Thank God God is not fair. Thank God God does not give us what we deserve.  But what does God give us instead?  Mercy.  God gives us mercy.  God gives us forgiveness.  God gives us grace – and grace of course is what?  That’s right.  God’s undeserved love and favor.  That’s what grace is, and that’s what God gives us – as a gift.  Free of charge.

Now that doesn’t sound right to our 21st century American minds, does it!  Uh uh.  We say, “You only get what you earn.  If something is worth having, it’s worth working for.”  Therefore – it’s a natural progression to say, “If I’m going to go to heaven someday, I’ve got to do my part.  I’ve got to do everything I can – I’ve got to be all that I can be – got to be as good as I can be – just to be sure.”  Listen carefully.  With God, it doesn’t work that way.

God doesn’t hand out brownie points.  And this is precisely what today’s Good News is all about.  You can’t earn brownie points with God.  No.  We are told that we are saved – in other words – we have a reserved place in heaven – because of God’s grace – God’s undeserved love and favor.  It’s given as a gift.  It’s received as a gift through faith.

 Whether you’ve been serving God faithfully for 60, 70, 80 years or more – or you just came to faith in Jesus Christ two minutes ago – God’s grace is the same.  It’s all the same.  And it’s all gift.

I think it’s really quite liberating.  Would you agree with me?  Grace is liberating.  I mean, think about it.  What if – what if – you HAD to earn God’s favor?  How hard would you have to work at it?  How long?  How would you know when you did enough?  For that matter, how good is good enough?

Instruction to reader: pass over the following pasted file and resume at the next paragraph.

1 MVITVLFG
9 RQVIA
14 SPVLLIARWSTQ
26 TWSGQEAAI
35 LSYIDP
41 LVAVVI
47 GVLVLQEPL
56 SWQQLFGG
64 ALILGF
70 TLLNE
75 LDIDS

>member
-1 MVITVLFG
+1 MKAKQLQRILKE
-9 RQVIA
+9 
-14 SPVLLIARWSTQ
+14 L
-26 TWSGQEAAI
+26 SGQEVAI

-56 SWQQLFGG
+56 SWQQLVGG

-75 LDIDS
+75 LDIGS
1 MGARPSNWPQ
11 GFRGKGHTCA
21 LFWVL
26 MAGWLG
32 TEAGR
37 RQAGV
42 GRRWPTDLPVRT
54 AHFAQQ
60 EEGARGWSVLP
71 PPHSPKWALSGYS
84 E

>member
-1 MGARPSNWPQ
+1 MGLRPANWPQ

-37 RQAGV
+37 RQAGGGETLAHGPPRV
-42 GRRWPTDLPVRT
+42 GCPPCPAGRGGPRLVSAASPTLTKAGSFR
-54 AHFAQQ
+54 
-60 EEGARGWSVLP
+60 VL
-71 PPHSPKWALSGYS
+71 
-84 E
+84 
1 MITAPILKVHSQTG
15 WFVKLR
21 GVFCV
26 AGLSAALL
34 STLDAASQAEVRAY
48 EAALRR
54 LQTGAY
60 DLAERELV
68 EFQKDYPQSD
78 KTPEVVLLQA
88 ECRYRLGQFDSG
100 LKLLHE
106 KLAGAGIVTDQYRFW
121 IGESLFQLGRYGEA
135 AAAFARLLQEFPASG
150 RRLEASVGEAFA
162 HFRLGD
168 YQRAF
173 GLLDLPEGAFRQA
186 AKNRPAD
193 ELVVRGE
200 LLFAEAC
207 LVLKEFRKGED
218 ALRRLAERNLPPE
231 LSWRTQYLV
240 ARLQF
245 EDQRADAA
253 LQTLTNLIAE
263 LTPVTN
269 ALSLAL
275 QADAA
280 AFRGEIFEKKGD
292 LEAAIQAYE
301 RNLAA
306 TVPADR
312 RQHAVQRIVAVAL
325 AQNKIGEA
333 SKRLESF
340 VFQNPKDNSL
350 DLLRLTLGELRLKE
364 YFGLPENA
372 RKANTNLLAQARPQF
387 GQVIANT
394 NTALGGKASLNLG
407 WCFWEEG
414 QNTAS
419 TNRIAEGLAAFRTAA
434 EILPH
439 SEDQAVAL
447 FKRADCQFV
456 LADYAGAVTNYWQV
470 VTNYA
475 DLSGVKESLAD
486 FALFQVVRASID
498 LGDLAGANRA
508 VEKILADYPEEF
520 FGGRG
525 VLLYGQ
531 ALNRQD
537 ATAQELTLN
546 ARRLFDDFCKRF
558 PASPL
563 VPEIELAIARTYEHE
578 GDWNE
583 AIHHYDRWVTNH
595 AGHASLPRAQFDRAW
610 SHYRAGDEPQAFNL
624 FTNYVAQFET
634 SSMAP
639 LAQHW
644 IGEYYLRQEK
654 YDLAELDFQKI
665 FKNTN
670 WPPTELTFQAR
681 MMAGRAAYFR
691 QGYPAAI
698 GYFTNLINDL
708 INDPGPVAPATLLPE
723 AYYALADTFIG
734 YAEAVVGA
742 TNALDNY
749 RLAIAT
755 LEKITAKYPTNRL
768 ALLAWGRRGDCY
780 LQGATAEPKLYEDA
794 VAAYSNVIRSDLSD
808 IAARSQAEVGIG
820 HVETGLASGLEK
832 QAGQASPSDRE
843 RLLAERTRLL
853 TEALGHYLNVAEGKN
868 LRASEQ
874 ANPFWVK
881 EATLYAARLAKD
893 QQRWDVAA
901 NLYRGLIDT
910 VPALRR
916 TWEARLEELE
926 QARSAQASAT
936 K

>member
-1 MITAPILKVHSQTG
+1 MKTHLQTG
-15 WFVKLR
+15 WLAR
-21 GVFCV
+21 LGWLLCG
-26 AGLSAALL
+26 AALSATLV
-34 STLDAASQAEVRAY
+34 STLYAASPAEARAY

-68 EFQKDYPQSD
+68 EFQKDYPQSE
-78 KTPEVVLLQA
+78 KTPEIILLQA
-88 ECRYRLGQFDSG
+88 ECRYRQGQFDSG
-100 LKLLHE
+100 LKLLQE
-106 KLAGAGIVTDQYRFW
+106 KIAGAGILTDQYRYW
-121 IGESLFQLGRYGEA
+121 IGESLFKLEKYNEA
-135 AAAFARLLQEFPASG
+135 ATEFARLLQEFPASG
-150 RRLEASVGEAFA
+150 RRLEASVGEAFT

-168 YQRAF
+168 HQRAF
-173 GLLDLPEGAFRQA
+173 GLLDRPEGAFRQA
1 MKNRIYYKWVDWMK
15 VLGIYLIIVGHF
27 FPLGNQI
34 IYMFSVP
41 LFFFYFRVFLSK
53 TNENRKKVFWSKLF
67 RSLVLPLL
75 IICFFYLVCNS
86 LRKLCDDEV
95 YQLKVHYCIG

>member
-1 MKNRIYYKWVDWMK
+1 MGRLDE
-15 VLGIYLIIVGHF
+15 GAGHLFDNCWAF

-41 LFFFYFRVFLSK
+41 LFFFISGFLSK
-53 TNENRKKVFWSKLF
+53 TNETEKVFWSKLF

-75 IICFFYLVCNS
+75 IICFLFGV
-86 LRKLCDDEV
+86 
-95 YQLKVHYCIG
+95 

I’ve gotta tell ya, I don’t know how many times I’ve thought, “Wow!  I can’t imagine what it would be like if I had to earn my way into heaven!”  It’s a wonderful thing to know that I don’t have to work my way into heaven.  That I don’t have to earn God’s favor.  That I don’t need brownie points.  What a relief it is to know that God already loves me as much as God is ever going to love me – and that nothing I do can make God love me any more than he already does – and that nothing I do can make God love me any less than he already does.

Let me tell you, it’s a relief!  I don’t need to worry – I don’t need to live in fear – wondering if I’ll ever be good to earn God’s favor.  That’s already been taken care of for me by God himself.  When God sent Jesus to die on that cross.  That’s all it took.  That’s all it takes.  To try to add to what God has already done is to say that the cross of Jesus Christ is insufficient to save a wretch like me.

Now, having said all that, what do I do now that I know – now that I believe – now that I have accepted God’s grace through faith – what happens now?  What happens now is just what you see happening all around you in this place.  Loving God and loving your neighbor as yourself means showing that same grace – that same love to the folks sitting next to you – to the people you live with – the people you work with – the people you go to school with – and people you don’t even know.

Even though we know we cannot earn God’s favor – still, it seems to me – we want to live our lives in such a way that –we want to live our lives in a way that really matters – and like a mirror – reflects that love – and that grace – that God so generously gives to us.